Another eight event trotting program will be staged at the harness racing meeting at Warragul this Monday afternoon. Among those attending will be members of the National Servicemen's Association - this is the eleventh year that the Nasho's have had their day at the trots. Guests will enjoy the Warragul Harness Racing Club's hospitality while the Alf Martin Memorial is named in honour of a past Nasho. Alf was a Warragul member and co-ordinated bookings for the Nasho's Day since it began. He had an active involvement in trotting as a barrier attendant at the Royal Melbourne Showgrounds race meetings. Monday's program contains several even races. Past graduate of the Gippsland Harness Training Centre, Rick Cashman, might be able to land the fifth race winner with Danman, which ran second at its only start to date. First race on Monday is at 12:31pm and course entry is free for all patrons. Kyle Galley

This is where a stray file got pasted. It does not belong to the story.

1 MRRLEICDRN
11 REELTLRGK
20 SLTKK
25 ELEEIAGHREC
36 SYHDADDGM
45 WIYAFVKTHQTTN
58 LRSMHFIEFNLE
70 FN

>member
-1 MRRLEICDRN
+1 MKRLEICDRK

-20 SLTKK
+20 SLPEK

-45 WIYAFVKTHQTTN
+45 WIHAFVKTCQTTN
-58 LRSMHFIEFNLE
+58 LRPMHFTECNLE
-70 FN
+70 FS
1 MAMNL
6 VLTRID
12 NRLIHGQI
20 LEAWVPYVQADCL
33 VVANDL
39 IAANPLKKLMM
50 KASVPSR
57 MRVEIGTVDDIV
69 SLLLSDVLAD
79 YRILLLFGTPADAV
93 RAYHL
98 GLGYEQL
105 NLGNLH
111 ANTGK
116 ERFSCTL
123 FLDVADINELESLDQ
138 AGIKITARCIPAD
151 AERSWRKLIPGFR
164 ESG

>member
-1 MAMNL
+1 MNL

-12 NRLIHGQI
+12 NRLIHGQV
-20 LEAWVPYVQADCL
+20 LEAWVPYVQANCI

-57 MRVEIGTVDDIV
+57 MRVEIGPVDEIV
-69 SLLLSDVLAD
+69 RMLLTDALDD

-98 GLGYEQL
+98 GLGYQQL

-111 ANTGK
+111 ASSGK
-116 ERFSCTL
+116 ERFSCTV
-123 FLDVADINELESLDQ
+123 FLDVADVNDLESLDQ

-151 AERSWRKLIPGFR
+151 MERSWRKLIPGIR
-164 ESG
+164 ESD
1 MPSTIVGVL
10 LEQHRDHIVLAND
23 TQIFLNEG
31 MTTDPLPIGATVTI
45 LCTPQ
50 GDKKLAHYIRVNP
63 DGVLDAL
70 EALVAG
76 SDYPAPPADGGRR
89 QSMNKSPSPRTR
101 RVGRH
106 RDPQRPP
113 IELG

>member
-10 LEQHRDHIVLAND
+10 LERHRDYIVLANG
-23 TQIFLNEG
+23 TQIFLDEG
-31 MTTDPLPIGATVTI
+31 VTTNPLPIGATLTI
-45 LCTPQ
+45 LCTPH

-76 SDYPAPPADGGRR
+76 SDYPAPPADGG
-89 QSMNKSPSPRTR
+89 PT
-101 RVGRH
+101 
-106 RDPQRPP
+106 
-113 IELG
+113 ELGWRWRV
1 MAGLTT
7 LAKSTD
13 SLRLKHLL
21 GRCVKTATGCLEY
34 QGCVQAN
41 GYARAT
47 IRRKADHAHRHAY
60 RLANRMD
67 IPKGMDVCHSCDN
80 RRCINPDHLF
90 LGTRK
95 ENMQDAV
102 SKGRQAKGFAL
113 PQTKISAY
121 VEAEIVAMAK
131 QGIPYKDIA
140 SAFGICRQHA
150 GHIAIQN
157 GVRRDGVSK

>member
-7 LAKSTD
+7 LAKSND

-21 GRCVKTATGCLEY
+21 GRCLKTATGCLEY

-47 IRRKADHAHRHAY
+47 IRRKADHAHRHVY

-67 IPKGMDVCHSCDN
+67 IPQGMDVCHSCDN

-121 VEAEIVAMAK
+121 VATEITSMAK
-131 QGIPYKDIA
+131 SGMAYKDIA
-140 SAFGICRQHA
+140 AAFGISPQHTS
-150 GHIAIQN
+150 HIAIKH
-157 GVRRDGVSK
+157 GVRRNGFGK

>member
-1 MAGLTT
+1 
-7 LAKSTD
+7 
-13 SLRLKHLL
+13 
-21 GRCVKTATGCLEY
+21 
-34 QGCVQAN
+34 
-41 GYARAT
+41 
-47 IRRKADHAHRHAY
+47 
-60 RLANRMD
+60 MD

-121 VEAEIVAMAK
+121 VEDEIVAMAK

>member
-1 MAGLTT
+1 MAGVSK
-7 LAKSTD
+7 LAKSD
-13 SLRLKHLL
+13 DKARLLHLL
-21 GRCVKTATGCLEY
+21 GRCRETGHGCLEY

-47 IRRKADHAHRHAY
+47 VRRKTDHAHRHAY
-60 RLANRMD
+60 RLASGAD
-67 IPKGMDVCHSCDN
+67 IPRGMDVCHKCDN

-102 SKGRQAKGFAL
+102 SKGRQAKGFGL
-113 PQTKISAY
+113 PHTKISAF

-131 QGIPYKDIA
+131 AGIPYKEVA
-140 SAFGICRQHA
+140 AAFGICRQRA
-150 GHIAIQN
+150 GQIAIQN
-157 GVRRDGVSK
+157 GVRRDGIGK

Rookie trainer Rick Cashman may work full-time at the Australian Taxation Office, but despite what you may think through name and career, it’s not all about the money for the Devon Meadows harness racing trainer. In fact, last week the fledgling horseman trained his first winner in Magic Muscle and he was quick to rate it amongst his fondest memories.  “It was an amazing feeling. I’ve played in a football and cricket premiership and it was every bit as good as them I can promise you,” Cashman said. But his journey into the trots isn’t a conventional one. The 40-year-old wasn’t born into horses; it was a sporting career cut short that was the catalyst for a late entry into training and driving horses. “I worked with Rob Auber for a long time and got involved in owning horses. Through that I got interested in the sport and learnt about the course you can do at Warragul so I took nine months off work and went down there,” Cashman said. “It was an enormous decision and if not for the confidence that Des Hughes I could easily have not done it.” Completing the course in 2009, it was then time to find a trainer to learn from, luckily that turned out to be Gordon Turner. And Turner had a horse sitting at home who needed time to develop, eventually, when Cashman’s first horse broke down, Turner decided to hand the reins over to the fledgling trainer. “I moved to the Cranbourne training centre which is just fantastic and Gordon always said he had this horse sitting out in the paddock,” Cashman said. “Although she was bred to pace he always thought she could trot so we brought her in as a seven-year-old and it’s gone on from there.” The win was just desserts too. The 4.30am mornings and long days at the tax office are the sign of a man willing to work hard at his craft. Now, attention will turn to Shepparton tonight where that little mare Magic Muscle heads into a heat of the Lyn McPherson Memorial Bronze series. For Cashman though, it’s simply about keeping the ball rolling. “The mile should suit her if she can get a run through because she just wants to run,” he said. “Hopefully the dream can continue.” by Blake Redden Harness Racing Victoria